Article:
Trump responded, calling Brennan and other national security types who oppose him “political hacks.” But the career spy Continue reading “John Brennan’s Trumpian Turn”
Nothing flatters an independent journalist less than the sight of him forming a line to drink from the same fountain as his colleagues. Such a spectacle will unfold on Thursday, August 16, as 200 or more editorial pages will heed the call sounded by Boston Globe op-ed page editor Marjorie Pritchard to run editorials opposing President Donald Trump’s unrelieved press-bashing. Participating dailies include the Houston Chronicle, the Minneapolis Star Tribune, Miami Herald, the Denver Post, as well as the Globe. Joining the movement are the American Society of News Editor and the New England Newspaper and Press Association. Dan Rather is on board as is the Radio Television Digital News Association.
“Our words will differ. But at least we can agree that such attacks are alarming,” Pritchard’s appeal declared.
It goes without saying that press bashing, Trump-style, is alarming. His critiques rarely point to genuine Continue reading “America’s Newspapers Just Played Right Into Trump’s Hands”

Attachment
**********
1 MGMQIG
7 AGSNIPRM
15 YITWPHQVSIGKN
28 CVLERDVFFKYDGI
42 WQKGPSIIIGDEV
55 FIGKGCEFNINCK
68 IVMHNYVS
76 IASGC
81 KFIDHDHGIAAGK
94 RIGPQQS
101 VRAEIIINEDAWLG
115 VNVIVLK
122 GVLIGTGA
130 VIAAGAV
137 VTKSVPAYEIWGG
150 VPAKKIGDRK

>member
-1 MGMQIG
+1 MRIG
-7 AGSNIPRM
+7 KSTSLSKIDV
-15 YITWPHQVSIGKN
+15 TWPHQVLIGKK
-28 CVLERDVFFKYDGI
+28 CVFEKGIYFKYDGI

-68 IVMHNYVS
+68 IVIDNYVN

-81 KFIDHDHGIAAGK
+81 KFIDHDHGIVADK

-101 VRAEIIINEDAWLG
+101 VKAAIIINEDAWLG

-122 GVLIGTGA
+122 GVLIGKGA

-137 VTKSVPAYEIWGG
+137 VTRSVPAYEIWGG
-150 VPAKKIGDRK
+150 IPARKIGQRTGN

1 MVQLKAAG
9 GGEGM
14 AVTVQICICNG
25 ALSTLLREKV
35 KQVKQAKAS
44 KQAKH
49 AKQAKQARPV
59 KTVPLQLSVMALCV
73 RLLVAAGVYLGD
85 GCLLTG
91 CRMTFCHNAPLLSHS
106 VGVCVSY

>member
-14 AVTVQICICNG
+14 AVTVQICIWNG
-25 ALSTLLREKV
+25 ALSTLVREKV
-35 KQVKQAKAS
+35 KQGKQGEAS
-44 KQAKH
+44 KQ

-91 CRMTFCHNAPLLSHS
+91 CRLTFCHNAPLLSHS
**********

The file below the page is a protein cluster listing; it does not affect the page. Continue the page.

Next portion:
All the yelping by Rudolph W. Giuliani and Jay Sekulow about special counsel Robert S. Mueller III setting a “perjury trap” for President Donald Trump ignores the fact that their client, who has tweeted and spoken 4,229 (and counting) alternative facts since the inauguration, knows how to tell the truth when placed under oath. Deposed in his libel suit against journalist Timothy L. O’Brien in 2007, Trump concede 30 whoppers he’d told over the years—lies about his debts; his wealth; the size of his stake in a Manhattan development; what he charges to give speeches; the size of the Trump Organization; and so on.
Trump wasn’t entirely truthful in the deposition. You’d be disappointed if he had been, right? According to O’Brien, he lied about his business relationships with organized crime figures. But setting that fib aside for a moment, Trump isn’t so much afraid of being caught lying to Continue reading “Week 64: Trump’s Not Afraid of Lying to Mueller. Just Telling the Truth.”